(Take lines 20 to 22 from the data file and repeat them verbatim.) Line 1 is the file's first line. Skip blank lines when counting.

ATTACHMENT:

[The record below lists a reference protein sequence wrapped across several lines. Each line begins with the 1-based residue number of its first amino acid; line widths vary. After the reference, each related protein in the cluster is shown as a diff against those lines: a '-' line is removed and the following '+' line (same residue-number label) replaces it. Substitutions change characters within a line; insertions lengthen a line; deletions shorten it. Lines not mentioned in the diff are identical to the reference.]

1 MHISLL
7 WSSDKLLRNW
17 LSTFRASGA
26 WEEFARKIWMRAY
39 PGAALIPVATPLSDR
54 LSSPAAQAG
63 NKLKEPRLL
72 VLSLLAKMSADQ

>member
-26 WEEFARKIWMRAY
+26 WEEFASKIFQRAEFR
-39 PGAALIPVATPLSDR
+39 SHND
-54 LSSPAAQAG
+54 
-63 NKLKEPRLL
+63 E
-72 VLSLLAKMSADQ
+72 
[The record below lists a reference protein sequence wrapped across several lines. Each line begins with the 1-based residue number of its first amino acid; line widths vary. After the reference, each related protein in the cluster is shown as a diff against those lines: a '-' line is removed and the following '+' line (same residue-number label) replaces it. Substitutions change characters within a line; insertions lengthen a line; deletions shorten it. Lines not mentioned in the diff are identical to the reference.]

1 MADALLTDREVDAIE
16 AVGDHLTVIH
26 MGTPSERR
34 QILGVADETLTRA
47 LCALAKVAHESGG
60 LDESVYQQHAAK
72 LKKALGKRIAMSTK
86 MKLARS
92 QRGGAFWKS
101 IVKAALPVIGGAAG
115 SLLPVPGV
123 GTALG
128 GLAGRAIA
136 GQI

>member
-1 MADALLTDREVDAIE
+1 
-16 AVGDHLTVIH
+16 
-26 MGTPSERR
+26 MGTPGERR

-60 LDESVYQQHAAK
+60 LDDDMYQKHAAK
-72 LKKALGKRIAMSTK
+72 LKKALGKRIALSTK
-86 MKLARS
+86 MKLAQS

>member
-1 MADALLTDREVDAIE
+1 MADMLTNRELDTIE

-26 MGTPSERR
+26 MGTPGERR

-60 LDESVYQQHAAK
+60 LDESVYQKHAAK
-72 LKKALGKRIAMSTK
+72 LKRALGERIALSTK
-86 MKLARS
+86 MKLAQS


+72 
[The record below lists a reference protein sequence wrapped across several lines. Each line begins with the 1-based residue number of its first amino acid; line widths vary. After the reference, each related protein in the cluster is shown as a diff against those lines: a '-' line is removed and the following '+' line (same residue-number label) replaces it. Substitutions change characters within a line; insertions lengthen a line; deletions shorten it. Lines not mentioned in the diff are identical to the reference.]

1 MADALLTDREVDAIE